How to face and protect against natural disasters in Japan
Because of the large number of stronger earthquakes each year, the Japanese take earthquake prevention very seriously. In 1960, the Japanese government declared the 1. September to Disaster Prevention Day, to regularly remind the population of how essential preventive measures are. Apart from this, above all earthquake-resistant buildings into focus. Since the Great Kanto Earthquake, for example, reinforced concrete has become the predominant building material for Japanese houses, since the few buildings made of reinforced concrete had proved to be the most resistant after the quake and the following fires. Steel-reinforced bricks are also used to build houses, and high-performance fiber composites can be used to make buildings more (more) earthquake-resistant, even retroactively. In general, thanks to the investment in safer construction methods for Japanese houses, major damage caused by earthquakes has been prevented both in large cities and in the countryside.
As a result of the 1995 Kobe earthquake, building regulations in Japan were further tightened – since then, earthquake-resistant buildings have become even more of a priority. Skyscrapers in particular, which are numerous in metropolises such as Tokyo, must survive major earthquakes as undamaged as possible. The dynamic properties of structures and the subsoil must be taken into account at the planning stage. Structural changes require explicit approvals. Earthquake-resistant construction also includes making it impossible to escape or. the rescue of human lives must be possible. However, the disaster at the Fukushima nuclear power plant has shown that regulations are not yet sufficient, especially in such sensitive buildings. After the event, new regulations were enacted to not only make such buildings earthquake-resistant, but also to protect them from tsunamis. However, implementation is slow and it is not yet clear whether the new measures will be sufficient in the event of an emergency.
Incidentally, earthquake drills are already part of everyday life in schools. Children regularly learn the most important rules of conduct in the event of an earthquake, such as taking shelter under a table and staying away from windows. Especially on 1. September, there are drills in schools, office buildings and factories across the country, training the correct behavior during earthquakes. Since the Japanese are accustomed to minor earth tremors, they are not affected in their everyday lives. There are no panic outbreaks in Japan – unless it was a very strong quake.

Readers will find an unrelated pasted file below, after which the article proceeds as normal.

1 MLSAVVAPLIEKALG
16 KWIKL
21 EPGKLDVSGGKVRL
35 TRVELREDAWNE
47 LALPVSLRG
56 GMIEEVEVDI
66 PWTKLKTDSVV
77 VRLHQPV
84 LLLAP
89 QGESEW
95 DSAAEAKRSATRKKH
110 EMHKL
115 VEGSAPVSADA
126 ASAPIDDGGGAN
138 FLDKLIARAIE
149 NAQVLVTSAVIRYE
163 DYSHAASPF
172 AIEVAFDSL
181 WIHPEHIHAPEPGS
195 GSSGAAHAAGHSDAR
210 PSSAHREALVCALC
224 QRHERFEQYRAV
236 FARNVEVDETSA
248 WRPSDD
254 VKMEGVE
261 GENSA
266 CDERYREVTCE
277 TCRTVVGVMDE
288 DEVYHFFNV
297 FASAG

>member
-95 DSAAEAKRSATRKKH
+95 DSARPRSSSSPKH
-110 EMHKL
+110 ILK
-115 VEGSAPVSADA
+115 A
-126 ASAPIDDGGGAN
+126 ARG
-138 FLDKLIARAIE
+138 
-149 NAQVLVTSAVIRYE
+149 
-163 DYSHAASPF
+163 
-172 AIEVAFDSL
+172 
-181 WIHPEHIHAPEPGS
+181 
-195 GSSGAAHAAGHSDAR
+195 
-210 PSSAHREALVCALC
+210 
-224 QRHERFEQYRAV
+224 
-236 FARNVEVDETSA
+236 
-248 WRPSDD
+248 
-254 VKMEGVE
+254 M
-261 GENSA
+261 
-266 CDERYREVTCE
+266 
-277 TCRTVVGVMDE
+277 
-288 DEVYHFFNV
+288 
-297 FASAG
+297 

Early warning systems help the Japanese to get to safety
The large number of earthquakes in the past gives Japan an advantage in earthquake research, because it has access to extensive data on earthquakes and their effects. This puts Japan at the forefront of earthquake prediction and prevention. One of the most important means of limiting casualties and damage is the nationwide early warning system, which uses the extensive experience of earthquake research and warns the population via cell phones and the media. For this purpose, so-called accelerometers were installed in the earth at a distance of about five kilometers, which respond to strong seismic waves. In the warning system, the many times higher speed of radio waves compared to earth vibrations is used to close gas/water lines, to activate emergency generators and to shut down power plants in time. Interestingly, it is possible to send an alarm to the population about five seconds before the earthquake – depending on the distance to the epicenter. Radio stations and mobile providers immediately relay the alarm as a warning tone to their listeners and users, so that they can theoretically get to safety in time under a table, in the door frame or in other places. In addition, the alarm immediately brings high-speed trains (Shinkansen) to a halt to prevent derailment. Enable the early warning system as well as a clear delimitation of the endangered area by highly precise measuring instruments. Still, the big quake of 2011 showed that earthquake magnitude predictions have proven increasingly unreliable. In recent decades, earthquakes have become increasingly powerful in Japan, so more measures are planned to better protect people from natural disasters.
The Early warning system works for volcanic eruptions but still very good. So far, in the vast majority of cases, people have been able to evacuate in time, if evacuation was necessary at all. Only in rare cases have researchers and population alike been surprised by an explosive outbreak.
The 1896 Meiji-Sanriku earthquake and subsequent tsunami, which claimed many lives in the Tohoku region, prompted Japan Tsunami To go ahead with research and expand the early warning systems for flood waves. You try to protect yourself against the floods with big dams and breakwaters. However, the dams are often breached by roads, so local firefighters need about five minutes’ warning to close the gates. In order to provide enough lead time, there are in Japan Tsunami Warning systems, using records from geological stations. Three stations are enough to determine the strength and location of the seaquake, as well as the direction of the earth tremors, and thus to detect a tsunami threat. Although the population can be warned so mostly short term, this is often not enough to seek shelter in time or. to evacuate the population in the areas likely to be affected.
In general, warning systems are very expensive to purchase and maintain, but regularly contribute to a significant reduction in damage and, more importantly, to saving lives. Natural forces in Japan are and will remain dangerous, but the Japanese have at least learned to live with the smaller earthquakes, volcanic eruptions and the typhoons in late summer. Nevertheless, nature remains unpredictable, even if thanks to modern technology and years of experience, risks can be minimized.